… um, Is it?
I hope it’s not, although… He doesn’t allow anybody to go inside.

See, that’s suspicious.
Yeah, and he has lots of greeneries too.

HMMM.
I know, but I’m sure it’s not like that. It’s easy to grow stuff in Malaysia because our soil is very fertile.

Before someone gets incriminated… let’s talk about your products. We know you experimented with various recipes before narrowing it down to these three so why did these ones make the cut and how did you go about naming them?
When I smelt them I immediately knew that these were likely to be accepted. First there’s ‘Cornerstone’, I thought the scent was recognisable and strong, something for a leader. The word ‘cornerstone’ is for the first rock that’s laid before the rest of the stones are laid during a building’s construction, so it’s technically the leader among all the stones. Plus, it’s a safe option because it is what I’d imagine many men would wear. Then there’s ‘Hotshot’, when I mixed it, there was a fresh cooling scent which was a convenient coincidence since a hotshot is a smart guy who’s a person that’s cool all the time ‘cos they’re so good at something. Lastly, there’s ‘Maverick’, which means a rebel, the scent itself is strong — it has tobacco, leather, and star anise, and it just reminded me of something a badass would wear.

It’s an interesting process to come up with names. So, if you had to come up with a name for JUICE readers, what would it be? Our Editor described them as “fuccbois gotta hype.”
It would be The Bobberchopper. It represents the bike that removes all of the parts which do not contribute to speed and performance. Much like JUICE guys today, minimalist and back to old school coolness.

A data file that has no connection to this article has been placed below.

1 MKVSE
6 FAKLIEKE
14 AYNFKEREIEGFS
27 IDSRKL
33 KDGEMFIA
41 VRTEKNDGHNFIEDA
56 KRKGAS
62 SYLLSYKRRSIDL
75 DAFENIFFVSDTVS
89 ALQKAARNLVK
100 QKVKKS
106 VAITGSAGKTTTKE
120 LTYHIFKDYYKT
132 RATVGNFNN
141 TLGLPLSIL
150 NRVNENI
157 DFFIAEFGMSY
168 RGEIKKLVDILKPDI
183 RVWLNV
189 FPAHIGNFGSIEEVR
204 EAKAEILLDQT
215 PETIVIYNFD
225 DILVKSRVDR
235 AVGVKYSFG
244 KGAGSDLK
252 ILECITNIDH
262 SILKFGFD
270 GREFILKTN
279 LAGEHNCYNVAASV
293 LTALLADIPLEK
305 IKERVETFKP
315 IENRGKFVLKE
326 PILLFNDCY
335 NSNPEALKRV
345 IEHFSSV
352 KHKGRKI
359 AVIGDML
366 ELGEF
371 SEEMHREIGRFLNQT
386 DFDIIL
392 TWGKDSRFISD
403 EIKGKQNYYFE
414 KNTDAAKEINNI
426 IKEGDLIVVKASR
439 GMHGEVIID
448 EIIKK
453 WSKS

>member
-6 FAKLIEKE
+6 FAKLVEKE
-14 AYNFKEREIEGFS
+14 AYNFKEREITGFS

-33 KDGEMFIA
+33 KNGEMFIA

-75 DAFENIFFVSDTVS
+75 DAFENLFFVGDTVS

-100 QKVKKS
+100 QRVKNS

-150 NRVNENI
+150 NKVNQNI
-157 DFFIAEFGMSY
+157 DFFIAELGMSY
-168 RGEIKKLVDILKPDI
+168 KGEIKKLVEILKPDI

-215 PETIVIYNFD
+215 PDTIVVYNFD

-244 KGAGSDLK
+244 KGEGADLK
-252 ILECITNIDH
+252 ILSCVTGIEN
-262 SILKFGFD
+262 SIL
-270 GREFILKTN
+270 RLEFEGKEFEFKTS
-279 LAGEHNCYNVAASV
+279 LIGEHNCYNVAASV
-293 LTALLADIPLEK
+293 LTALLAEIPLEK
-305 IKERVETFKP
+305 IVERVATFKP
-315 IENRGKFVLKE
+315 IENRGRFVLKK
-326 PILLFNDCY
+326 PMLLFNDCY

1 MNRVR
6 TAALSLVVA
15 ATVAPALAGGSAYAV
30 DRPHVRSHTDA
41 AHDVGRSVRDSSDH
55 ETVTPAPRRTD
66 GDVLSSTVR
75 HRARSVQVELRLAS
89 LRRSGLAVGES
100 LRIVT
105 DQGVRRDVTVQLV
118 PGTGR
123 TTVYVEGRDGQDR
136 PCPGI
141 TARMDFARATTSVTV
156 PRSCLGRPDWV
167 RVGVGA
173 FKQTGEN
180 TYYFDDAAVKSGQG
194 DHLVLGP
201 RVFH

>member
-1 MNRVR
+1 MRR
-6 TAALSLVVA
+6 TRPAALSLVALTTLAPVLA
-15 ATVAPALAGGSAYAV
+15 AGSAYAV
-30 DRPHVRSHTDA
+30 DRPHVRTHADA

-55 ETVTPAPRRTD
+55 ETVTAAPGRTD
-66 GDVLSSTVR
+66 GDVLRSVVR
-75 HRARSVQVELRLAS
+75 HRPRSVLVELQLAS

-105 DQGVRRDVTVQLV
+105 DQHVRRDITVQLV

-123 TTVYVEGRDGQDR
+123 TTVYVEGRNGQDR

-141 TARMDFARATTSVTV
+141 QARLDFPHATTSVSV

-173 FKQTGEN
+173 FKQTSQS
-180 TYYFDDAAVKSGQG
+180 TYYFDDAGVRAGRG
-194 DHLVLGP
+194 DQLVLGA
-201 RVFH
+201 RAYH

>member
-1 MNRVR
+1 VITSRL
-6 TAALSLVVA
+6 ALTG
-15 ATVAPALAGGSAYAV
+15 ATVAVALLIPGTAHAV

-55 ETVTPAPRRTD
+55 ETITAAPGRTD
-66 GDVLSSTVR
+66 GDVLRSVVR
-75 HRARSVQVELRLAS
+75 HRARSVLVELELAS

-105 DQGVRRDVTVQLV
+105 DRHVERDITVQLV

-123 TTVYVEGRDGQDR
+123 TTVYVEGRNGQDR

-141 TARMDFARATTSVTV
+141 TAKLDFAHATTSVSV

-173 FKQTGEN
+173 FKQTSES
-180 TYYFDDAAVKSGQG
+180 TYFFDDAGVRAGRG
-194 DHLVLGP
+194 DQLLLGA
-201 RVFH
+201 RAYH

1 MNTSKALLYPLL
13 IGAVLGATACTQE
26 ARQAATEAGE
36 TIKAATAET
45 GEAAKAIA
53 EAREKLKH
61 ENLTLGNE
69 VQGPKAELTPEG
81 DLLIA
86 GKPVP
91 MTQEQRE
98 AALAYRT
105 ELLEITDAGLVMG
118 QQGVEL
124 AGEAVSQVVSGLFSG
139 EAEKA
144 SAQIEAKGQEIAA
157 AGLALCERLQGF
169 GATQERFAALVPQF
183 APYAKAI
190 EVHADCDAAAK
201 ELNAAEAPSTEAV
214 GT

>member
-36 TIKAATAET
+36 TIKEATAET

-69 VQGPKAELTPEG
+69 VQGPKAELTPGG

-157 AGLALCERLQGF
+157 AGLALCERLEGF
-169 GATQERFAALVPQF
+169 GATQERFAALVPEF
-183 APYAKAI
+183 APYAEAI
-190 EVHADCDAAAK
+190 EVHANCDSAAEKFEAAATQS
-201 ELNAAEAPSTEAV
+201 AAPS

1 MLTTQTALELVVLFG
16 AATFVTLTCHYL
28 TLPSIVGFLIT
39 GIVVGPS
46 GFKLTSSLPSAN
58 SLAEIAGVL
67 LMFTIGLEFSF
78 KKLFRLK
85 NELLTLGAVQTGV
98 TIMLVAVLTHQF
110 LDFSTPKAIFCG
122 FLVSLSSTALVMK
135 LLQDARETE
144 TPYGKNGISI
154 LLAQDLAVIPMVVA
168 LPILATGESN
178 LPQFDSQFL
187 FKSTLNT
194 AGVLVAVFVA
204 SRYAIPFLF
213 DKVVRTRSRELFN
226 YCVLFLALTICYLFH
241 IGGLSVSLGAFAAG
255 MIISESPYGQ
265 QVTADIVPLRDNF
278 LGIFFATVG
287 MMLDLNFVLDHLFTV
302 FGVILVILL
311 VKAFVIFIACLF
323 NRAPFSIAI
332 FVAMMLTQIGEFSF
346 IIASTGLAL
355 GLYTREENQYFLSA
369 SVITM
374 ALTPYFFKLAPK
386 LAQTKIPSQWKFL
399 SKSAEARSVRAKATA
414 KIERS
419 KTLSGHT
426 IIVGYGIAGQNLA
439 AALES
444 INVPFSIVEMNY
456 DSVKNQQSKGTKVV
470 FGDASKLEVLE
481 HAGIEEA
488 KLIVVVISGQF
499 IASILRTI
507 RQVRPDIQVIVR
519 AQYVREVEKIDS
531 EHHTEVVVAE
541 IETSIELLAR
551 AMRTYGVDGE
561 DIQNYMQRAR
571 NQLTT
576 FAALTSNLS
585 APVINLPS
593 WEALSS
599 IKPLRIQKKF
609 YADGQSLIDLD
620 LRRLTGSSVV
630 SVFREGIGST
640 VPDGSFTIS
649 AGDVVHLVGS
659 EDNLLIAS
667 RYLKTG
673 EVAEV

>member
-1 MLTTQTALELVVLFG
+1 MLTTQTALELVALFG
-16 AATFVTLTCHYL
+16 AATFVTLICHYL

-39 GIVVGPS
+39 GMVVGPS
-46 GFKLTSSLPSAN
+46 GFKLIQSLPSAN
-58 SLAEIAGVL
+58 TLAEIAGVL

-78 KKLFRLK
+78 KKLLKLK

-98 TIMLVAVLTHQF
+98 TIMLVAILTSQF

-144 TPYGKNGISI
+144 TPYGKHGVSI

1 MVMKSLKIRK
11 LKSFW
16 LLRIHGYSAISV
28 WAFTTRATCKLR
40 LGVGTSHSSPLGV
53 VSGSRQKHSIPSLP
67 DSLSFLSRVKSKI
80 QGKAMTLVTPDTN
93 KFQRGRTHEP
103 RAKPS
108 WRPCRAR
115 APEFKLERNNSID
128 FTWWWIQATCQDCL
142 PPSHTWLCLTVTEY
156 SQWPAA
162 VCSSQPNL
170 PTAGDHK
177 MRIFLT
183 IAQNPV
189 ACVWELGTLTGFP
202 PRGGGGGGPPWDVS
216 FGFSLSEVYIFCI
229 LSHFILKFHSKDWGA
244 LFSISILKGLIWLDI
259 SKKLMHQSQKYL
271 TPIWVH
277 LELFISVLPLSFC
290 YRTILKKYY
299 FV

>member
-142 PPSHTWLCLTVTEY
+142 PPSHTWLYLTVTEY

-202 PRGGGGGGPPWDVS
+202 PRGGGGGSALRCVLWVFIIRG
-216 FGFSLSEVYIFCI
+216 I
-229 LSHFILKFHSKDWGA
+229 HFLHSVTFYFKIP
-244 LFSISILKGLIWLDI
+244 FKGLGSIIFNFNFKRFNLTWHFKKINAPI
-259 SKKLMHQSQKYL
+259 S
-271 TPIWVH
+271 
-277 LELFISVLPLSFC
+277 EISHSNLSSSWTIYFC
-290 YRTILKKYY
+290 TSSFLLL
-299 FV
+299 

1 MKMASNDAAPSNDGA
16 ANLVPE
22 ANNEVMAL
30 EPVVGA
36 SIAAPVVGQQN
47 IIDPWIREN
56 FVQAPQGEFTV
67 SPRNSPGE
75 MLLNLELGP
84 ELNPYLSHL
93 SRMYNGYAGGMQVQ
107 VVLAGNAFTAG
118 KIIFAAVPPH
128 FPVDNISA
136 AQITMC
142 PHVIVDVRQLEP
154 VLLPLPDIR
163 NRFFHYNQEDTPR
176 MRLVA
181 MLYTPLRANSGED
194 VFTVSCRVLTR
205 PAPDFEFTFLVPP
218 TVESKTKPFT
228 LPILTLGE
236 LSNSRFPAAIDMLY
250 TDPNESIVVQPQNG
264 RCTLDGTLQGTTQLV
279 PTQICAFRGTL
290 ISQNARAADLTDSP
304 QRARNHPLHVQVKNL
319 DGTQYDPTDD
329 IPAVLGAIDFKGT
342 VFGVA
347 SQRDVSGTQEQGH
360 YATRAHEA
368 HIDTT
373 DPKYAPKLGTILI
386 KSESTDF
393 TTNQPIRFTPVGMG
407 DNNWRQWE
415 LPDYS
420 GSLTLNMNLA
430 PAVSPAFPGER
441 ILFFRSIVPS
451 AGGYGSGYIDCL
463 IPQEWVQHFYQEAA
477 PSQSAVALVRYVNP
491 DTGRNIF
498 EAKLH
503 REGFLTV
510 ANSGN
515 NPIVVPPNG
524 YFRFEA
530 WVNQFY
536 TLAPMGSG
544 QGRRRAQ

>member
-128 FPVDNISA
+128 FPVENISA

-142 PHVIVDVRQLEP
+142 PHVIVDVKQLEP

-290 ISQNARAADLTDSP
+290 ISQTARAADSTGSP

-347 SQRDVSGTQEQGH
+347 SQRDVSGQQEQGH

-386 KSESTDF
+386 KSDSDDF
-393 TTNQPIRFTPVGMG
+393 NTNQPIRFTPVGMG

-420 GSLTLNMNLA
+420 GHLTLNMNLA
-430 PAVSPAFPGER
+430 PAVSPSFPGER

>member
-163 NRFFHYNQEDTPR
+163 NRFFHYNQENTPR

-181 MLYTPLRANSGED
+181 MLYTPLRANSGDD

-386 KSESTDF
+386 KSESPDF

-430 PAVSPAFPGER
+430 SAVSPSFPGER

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We like that – way nicer than what our Hate Lord Editor came up with. Now to find a way to let it stick… Let’s talk packaging.
I wanted it to be easy. Something that was convenient for men to carry around. This case met all my requirements; it wasn’t two-piece, it’s a slide case, it’s small enough to fit in your pockets — it even fits the smaller pocket in a person’s jeans — [and] bags without it weighing you down. The embossing acts as a grip as well. I basically want it to be easily accessible, and cool.

It does have a nice aesthetic. It’s about time for guys to have packages that are designed properly! Why did you decide on doing solid colognes instead of the traditional liquid ones? Besides the fact that these weren’t available in Malaysia.
I don’t want to bring something that’s bulky or fragile with me when I travel. One time I went on holiday, I had left my bottle in the bag and you know lah, some people would throw your luggage everywhere, so it broke.

Oh god, the smell must’ve been great.
It was amazing. So that was one factor, then I also realised that men in Malaysia don’t use colognes, they’re more dependent on deodorant. So, my aim is to kickstart fragrances for men. Each box is priced at RM59.90 — which is a reasonable figure for middle-income men. In terms of scents, I think it’s comparable to a lot of fragrances that retail for hundreds of ringgit. It may not last as long as the ones in liquid form (generally around six to eight hours) due to the concentration but ours lasts four [hours], so I guess it’s perfect for men who do not want to smell like a walking flower.

What are your plans for this year?
We’re aiming for global recognition because I don’t want this to just stay in Malaysia. We’re going to start with countries around the region and see where it goes from there. I’m also working on a scent for females.

Sweet! Alright, last question, what’s your favourite JUICE?
My family and my beautiful wife who has never failed to support me cause I know sometimes I am not the easiest person to be with. I love them to bits.

Aww.

Purchase The Apothecary’s line of solid colognes here.